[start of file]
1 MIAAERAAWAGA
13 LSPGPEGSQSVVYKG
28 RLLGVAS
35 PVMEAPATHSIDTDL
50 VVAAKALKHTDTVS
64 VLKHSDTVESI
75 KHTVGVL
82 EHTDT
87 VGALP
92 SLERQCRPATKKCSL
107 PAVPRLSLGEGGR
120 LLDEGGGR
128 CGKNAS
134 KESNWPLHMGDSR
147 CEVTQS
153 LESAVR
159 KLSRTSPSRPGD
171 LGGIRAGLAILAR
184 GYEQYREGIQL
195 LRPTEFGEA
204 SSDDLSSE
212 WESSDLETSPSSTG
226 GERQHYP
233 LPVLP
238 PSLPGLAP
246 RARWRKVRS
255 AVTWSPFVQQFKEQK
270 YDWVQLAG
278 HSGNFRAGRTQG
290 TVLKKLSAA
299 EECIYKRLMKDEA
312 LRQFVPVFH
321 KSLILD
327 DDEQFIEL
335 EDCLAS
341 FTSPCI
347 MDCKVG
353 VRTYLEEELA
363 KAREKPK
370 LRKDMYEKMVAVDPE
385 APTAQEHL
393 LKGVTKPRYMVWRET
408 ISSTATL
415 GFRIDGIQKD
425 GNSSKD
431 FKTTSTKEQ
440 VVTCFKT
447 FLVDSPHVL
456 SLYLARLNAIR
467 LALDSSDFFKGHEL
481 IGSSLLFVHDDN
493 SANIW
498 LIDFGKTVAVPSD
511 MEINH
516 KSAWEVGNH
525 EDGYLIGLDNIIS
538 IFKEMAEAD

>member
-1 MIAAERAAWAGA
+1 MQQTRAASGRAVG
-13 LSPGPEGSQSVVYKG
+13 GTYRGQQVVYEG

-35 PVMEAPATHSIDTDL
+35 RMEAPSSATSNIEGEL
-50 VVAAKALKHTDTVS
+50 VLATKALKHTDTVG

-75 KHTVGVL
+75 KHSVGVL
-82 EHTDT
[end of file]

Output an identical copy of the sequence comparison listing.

1 MIAAERAAWAGA
13 LSPGPEGSQSVVYKG
28 RLLGVAS
35 PVMEAPATHSIDTDL
50 VVAAKALKHTDTVS
64 VLKHSDTVESI
75 KHTVGVL
82 EHTDT
87 VGALP
92 SLERQCRPATKKCSL
107 PAVPRLSLGEGGR
120 LLDEGGGR
128 CGKNAS
134 KESNWPLHMGDSR
147 CEVTQS
153 LESAVR
159 KLSRTSPSRPGD
171 LGGIRAGLAILAR
184 GYEQYREGIQL
195 LRPTEFGEA
204 SSDDLSSE
212 WESSDLETSPSSTG
226 GERQHYP
233 LPVLP
238 PSLPGLAP
246 RARWRKVRS
255 AVTWSPFVQQFKEQK
270 YDWVQLAG
278 HSGNFRAGRTQG
290 TVLKKLSAA
299 EECIYKRLMKDEA
312 LRQFVPVFH
321 KSLILD
327 DDEQFIEL
335 EDCLAS
341 FTSPCI
347 MDCKVG
353 VRTYLEEELA
363 KAREKPK
370 LRKDMYEKMVAVDPE
385 APTAQEHL
393 LKGVTKPRYMVWRET
408 ISSTATL
415 GFRIDGIQKD
425 GNSSKD
431 FKTTSTKEQ
440 VVTCFKT
447 FLVDSPHVL
456 SLYLARLNAIR
467 LALDSSDFFKGHEL
481 IGSSLLFVHDDN
493 SANIW
498 LIDFGKTVAVPSD
511 MEINH
516 KSAWEVGNH
525 EDGYLIGLDNIIS
538 IFKEMAEAD

>member
-1 MIAAERAAWAGA
+1 MQQTRAASGRAVG
-13 LSPGPEGSQSVVYKG
+13 GTYRGQQVVYEG

-35 PVMEAPATHSIDTDL
+35 RMEAPSSATSNIEGEL
-50 VVAAKALKHTDTVS
+50 VLATKALKHTDTVG

-75 KHTVGVL
+75 KHSVGVL
-82 EHTDT